Food has always played a big role in Leo Gong’s life –– from weekly family gatherings to exotic travels. His love for visual storytelling and culture has made him one of the top San Francisco food photographers. Gong’s use of overhead shots, slightly disheveled plates, and textural details allow the viewer to feel connected to the stories he tells through beautifully shot food editorials.

7. Maren Caruso

Born and raised in San Francisco, Maren Caruso uses her experience to showcase food’s most joyful qualities. Her unique brand of photography combines macro details of familiar foods with wide overhead shots of carefully arranged ingredients –– all with crisp lines, diffused shadows, and sometimes a bite or two taken. Caruso’s ability to embrace the messiness of food gives her still-life images an element of fun and whimsy. In addition, her work has caught the eye of Tillamook and Whole Foods.

8. Noel Barnhurst

Hop across the pond to Oakland, and you’ll find one of the best food photographers in the Bay Area. Noel Barnhurst’s signature style stems from his work as a motion director, as well as his desire to bring recognition to the hard-working people behind the city’s most mouthwatering plates. With dark surface boards and natural window lighting, Barnhurst highlights the richness of the foods he shoots. His use of stop-motion photography highlights the love and care that go into making something nourishing and delicious.

9. Danielle Tsi

Originally from Singapore, Danielle Tsi brings her exceptional thirst for knowledge and adventure to her award-winning food photography blog Beyond the Plate. Tsi’s images reflect her passion for travel and yoga –– with an emphasis on healthy and multicultural eating. Her photos are bright and organic, making use of asymmetrical plating and the inclusion of raw ingredients. When she’s not shooting, Danielle can be found skydiving and staying optically active.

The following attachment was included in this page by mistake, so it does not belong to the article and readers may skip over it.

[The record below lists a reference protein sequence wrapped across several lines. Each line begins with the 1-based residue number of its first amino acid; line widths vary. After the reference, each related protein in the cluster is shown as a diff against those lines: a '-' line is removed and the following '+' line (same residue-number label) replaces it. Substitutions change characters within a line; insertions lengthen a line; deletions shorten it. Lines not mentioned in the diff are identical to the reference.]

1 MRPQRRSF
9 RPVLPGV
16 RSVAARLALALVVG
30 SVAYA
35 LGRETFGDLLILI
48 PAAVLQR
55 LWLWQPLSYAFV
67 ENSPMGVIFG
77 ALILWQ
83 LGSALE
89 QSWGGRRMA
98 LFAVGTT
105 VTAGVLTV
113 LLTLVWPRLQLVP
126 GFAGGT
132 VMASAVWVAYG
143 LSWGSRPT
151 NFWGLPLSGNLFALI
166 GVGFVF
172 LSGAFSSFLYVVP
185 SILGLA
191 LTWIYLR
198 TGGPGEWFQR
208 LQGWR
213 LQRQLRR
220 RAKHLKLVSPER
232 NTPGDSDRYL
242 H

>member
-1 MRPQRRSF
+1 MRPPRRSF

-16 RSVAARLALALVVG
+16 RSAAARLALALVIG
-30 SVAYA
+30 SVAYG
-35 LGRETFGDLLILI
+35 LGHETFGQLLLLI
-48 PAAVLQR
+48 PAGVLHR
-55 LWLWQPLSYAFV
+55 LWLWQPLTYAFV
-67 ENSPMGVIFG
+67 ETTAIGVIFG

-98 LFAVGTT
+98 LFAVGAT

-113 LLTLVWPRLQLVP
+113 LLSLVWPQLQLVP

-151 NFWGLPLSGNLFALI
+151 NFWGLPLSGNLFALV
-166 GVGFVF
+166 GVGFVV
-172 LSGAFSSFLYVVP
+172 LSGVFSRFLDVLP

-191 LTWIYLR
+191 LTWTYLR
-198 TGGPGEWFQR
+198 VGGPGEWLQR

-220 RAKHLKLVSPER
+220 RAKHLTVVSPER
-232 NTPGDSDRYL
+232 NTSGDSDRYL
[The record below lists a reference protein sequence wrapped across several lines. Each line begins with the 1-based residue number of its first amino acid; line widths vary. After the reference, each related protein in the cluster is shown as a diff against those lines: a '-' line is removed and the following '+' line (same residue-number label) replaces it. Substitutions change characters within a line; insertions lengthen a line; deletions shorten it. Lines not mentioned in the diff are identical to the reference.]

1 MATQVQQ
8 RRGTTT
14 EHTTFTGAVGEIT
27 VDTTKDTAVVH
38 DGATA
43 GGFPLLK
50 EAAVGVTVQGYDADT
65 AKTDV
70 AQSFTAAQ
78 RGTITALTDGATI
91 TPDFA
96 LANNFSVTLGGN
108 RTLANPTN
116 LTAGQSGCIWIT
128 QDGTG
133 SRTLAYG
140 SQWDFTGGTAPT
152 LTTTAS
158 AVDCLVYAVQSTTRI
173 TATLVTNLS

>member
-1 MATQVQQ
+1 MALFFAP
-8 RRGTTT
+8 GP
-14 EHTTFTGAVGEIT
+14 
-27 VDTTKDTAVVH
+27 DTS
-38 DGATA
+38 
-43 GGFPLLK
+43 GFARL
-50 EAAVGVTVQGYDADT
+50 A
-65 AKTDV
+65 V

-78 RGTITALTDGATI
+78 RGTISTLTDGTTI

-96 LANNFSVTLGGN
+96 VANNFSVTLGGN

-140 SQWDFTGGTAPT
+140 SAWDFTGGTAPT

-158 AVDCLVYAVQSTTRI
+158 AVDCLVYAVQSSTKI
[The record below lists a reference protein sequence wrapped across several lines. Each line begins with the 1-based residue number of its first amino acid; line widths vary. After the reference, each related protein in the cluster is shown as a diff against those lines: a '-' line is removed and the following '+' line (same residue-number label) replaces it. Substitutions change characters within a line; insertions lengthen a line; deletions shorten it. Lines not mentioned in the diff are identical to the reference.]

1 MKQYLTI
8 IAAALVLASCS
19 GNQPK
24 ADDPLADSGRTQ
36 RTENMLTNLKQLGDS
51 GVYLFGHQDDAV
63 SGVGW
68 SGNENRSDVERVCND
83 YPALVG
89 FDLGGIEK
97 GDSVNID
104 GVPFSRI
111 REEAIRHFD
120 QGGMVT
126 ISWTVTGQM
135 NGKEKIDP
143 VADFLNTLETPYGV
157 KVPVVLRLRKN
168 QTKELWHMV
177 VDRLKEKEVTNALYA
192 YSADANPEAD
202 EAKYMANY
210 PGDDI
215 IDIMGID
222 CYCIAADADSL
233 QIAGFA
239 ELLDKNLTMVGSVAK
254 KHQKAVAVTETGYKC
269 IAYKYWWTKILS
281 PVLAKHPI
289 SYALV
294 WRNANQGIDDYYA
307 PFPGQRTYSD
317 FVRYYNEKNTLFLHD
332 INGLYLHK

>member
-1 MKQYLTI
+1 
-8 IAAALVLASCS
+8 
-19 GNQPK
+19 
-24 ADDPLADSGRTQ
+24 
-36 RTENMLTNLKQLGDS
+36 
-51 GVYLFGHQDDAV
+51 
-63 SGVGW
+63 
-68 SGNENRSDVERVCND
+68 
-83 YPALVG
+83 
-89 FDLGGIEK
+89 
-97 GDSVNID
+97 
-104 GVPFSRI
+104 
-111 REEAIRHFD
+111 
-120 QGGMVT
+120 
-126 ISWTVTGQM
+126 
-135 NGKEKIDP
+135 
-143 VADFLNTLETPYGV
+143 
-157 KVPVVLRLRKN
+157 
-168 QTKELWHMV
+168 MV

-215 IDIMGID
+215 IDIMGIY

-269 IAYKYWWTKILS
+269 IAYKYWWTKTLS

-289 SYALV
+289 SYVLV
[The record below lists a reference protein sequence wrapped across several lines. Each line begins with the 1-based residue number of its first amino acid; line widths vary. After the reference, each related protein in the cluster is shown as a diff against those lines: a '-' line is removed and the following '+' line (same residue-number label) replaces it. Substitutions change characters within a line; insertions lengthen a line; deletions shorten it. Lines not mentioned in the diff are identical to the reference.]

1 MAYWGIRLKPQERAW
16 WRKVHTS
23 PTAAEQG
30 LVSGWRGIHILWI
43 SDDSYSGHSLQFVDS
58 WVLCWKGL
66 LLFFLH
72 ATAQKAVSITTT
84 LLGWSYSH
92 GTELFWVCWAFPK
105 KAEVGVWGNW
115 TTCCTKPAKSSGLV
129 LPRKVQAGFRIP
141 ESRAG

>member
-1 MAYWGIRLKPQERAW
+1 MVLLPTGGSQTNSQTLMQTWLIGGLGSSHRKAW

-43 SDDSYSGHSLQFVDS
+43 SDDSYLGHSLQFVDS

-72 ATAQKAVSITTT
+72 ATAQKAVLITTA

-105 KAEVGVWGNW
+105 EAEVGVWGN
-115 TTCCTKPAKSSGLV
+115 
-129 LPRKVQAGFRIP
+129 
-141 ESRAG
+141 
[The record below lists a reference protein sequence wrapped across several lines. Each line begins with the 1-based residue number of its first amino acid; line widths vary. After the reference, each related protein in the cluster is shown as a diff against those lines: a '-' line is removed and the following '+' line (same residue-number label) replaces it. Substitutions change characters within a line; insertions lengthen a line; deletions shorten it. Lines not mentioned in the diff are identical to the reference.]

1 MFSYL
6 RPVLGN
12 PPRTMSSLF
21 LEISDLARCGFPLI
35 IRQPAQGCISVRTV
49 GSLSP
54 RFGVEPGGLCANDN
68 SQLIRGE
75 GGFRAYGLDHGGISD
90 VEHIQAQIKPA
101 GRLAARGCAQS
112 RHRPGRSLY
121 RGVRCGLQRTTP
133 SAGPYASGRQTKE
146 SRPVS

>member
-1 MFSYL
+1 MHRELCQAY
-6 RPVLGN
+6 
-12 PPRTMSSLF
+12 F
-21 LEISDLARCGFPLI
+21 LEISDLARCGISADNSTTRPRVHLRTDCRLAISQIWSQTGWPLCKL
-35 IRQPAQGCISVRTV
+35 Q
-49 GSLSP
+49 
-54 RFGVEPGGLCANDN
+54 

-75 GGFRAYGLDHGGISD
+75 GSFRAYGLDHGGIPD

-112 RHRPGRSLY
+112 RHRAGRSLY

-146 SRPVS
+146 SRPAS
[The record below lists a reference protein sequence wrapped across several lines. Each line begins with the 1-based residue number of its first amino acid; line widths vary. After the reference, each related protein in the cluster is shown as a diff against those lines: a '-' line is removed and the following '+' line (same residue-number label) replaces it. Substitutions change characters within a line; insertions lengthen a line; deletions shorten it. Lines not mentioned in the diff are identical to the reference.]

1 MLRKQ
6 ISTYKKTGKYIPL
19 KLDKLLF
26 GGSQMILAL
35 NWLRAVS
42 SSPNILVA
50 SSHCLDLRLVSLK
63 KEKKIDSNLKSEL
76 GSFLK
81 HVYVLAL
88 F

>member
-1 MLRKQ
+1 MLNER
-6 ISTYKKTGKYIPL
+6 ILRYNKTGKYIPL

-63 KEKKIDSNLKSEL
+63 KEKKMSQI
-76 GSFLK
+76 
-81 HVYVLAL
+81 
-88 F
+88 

10. Andria Lo

Andria Lo’s vibrant food photography benefits from her use of bright directional shadows and pop-art-inspired colors. Her fun and easygoing style is evident in her choice of chopped fruits, retro-inspired color schemes, and adoration of all things Chinatown. When she’s not shooting for publications like the San Francisco Chronicle, Sunset Magazine, or The New York Times, Lo can be found hiking with her dog and exploring Chinatown’s colorful markets.

11. Shea Evans

As a former professional chef, Shea Evans specializes in creating sumptuous food photography that gives the viewer a glimpse of the secret world of each dish –– from preparation to tabletop serving. His ability to capture fine details, such as salt and fatty textures without giving food a greasy or grimy appearance, makes him one of our favorite San Francisco food photographers.

12. Jason Tinacci

Born and raised in Brooklyn, Jason Tinacci relocated to Northern California with a passion for creating captivating images –– a feeling that first developed when he was a child poring over his family’s collection of National Geographic magazines. Today, Tinacci uses his appreciation for cultural diversity in his work as a commercial wine, food, and lifestyle photographer –– making each glass and plate feel like a treasured memory from distant travels.